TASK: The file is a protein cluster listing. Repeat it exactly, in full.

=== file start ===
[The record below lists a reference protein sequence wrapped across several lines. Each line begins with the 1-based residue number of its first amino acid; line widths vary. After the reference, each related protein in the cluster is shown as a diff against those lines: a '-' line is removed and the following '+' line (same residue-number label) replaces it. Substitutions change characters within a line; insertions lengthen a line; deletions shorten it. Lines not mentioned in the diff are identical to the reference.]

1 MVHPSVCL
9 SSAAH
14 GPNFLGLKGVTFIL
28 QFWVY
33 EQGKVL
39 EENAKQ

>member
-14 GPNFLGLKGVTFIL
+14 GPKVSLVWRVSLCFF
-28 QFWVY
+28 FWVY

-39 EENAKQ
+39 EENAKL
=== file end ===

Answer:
[The record below lists a reference protein sequence wrapped across several lines. Each line begins with the 1-based residue number of its first amino acid; line widths vary. After the reference, each related protein in the cluster is shown as a diff against those lines: a '-' line is removed and the following '+' line (same residue-number label) replaces it. Substitutions change characters within a line; insertions lengthen a line; deletions shorten it. Lines not mentioned in the diff are identical to the reference.]

1 MVHPSVCL
9 SSAAH
14 GPNFLGLKGVTFIL
28 QFWVY
33 EQGKVL
39 EENAKQ

>member
-14 GPNFLGLKGVTFIL
+14 GPKVSLVWRVSLCFF
-28 QFWVY
+28 FWVY

-39 EENAKQ
+39 EENAKL